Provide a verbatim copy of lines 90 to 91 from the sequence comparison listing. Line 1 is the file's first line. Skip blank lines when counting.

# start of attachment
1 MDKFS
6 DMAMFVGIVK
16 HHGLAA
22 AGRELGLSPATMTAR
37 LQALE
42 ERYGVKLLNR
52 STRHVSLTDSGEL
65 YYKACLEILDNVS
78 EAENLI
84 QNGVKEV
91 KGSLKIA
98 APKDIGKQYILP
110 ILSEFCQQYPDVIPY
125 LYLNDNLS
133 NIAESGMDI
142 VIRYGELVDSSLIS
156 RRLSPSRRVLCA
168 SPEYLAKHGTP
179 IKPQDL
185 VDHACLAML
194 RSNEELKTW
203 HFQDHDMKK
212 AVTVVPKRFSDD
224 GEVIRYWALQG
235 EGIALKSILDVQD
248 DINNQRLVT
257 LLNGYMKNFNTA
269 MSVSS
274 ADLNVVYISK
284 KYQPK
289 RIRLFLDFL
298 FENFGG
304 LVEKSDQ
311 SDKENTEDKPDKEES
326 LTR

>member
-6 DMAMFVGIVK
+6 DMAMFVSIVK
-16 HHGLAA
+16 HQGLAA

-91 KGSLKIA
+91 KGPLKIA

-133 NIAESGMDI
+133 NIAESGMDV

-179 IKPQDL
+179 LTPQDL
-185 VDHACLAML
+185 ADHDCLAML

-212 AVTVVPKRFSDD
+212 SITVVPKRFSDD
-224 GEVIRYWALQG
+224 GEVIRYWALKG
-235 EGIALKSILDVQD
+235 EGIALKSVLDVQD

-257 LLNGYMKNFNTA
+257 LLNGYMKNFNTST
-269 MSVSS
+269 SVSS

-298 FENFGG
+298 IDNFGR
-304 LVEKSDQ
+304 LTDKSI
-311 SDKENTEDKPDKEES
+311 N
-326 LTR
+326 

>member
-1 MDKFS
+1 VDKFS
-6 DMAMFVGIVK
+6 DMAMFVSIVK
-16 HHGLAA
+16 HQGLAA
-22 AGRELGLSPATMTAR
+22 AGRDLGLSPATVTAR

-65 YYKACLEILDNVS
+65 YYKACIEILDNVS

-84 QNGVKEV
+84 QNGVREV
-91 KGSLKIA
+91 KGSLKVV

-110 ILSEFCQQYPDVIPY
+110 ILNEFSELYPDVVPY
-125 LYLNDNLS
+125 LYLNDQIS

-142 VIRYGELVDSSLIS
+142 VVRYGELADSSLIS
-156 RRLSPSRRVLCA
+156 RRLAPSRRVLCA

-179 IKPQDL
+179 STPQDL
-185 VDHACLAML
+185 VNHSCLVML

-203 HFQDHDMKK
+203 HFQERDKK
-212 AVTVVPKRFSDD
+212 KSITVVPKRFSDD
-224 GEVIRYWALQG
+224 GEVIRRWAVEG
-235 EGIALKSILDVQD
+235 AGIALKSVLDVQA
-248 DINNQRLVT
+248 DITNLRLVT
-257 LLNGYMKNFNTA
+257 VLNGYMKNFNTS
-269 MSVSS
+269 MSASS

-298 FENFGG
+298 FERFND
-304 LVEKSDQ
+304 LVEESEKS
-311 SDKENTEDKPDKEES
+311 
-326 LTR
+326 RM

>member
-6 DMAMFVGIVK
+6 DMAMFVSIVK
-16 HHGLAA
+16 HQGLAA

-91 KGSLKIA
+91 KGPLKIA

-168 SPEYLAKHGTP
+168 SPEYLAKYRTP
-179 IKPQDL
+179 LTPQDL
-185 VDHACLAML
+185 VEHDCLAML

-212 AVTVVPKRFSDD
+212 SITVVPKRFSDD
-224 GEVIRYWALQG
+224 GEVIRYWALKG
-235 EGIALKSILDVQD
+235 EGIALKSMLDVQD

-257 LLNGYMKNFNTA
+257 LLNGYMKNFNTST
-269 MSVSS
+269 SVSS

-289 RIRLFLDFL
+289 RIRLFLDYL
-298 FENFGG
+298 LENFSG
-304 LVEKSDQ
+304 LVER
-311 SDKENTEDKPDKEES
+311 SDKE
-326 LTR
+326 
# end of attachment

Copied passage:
-179 IKPQDL
+179 STPQDL